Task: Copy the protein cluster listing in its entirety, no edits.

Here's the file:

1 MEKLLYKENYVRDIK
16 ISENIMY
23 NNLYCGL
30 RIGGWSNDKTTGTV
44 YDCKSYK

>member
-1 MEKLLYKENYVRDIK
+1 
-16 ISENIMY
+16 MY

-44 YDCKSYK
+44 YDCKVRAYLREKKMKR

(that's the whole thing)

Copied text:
1 MEKLLYKENYVRDIK
16 ISENIMY
23 NNLYCGL
30 RIGGWSNDKTTGTV
44 YDCKSYK

>member
-1 MEKLLYKENYVRDIK
+1 
-16 ISENIMY
+16 MY

-44 YDCKSYK
+44 YDCKVRAYLREKKMKR